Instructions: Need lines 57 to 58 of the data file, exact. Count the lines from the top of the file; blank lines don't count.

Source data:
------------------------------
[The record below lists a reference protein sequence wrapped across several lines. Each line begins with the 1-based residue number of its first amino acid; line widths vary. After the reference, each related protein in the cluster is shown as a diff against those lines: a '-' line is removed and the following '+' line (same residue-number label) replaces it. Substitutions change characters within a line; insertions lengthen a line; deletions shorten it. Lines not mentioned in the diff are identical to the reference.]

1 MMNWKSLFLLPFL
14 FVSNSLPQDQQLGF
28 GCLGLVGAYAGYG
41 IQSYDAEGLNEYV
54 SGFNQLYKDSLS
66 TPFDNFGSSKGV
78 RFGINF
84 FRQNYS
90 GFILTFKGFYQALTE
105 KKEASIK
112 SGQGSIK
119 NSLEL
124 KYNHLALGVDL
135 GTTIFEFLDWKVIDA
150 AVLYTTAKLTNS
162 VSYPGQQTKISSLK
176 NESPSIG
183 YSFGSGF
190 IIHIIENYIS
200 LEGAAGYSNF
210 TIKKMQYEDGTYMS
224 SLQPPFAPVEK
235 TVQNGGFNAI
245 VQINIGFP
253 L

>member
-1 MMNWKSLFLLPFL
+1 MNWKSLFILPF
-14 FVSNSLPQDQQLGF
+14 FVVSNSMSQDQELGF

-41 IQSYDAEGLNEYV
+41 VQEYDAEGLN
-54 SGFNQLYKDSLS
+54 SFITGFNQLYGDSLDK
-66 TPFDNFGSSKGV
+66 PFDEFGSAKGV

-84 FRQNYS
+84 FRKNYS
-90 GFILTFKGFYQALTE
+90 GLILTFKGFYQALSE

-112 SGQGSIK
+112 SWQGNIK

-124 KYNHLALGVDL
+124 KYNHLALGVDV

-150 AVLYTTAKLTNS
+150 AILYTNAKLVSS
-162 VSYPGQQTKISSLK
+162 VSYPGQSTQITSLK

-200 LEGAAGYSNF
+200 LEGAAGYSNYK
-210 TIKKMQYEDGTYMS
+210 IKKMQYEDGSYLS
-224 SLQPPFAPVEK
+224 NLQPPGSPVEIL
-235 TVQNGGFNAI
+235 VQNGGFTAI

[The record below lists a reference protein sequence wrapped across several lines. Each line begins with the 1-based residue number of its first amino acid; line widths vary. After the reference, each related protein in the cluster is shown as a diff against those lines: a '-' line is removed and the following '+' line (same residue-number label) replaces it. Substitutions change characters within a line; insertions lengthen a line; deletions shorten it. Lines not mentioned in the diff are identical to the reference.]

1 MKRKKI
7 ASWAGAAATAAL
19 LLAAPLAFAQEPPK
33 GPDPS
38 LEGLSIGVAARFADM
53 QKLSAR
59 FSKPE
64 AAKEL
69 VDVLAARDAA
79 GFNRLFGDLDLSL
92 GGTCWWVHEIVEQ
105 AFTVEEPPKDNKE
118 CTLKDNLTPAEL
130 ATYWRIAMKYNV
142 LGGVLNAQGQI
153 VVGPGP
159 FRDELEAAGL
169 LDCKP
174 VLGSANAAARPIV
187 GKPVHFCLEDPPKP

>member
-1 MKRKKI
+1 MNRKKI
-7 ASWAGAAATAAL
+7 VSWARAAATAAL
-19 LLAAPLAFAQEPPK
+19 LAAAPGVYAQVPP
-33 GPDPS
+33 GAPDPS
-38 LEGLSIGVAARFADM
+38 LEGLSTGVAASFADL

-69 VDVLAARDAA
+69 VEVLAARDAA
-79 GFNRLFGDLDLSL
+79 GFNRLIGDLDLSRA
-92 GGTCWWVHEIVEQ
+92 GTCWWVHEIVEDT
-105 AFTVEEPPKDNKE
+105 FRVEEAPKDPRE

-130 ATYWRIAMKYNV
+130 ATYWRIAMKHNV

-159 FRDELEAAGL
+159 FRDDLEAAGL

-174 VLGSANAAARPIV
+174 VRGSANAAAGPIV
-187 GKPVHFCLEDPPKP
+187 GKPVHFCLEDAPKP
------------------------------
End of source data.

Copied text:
+235 VQNGGFTAI

[The record below lists a reference protein sequence wrapped across several lines. Each line begins with the 1-based residue number of its first amino acid; line widths vary. After the reference, each related protein in the cluster is shown as a diff against those lines: a '-' line is removed and the following '+' line (same residue-number label) replaces it. Substitutions change characters within a line; insertions lengthen a line; deletions shorten it. Lines not mentioned in the diff are identical to the reference.]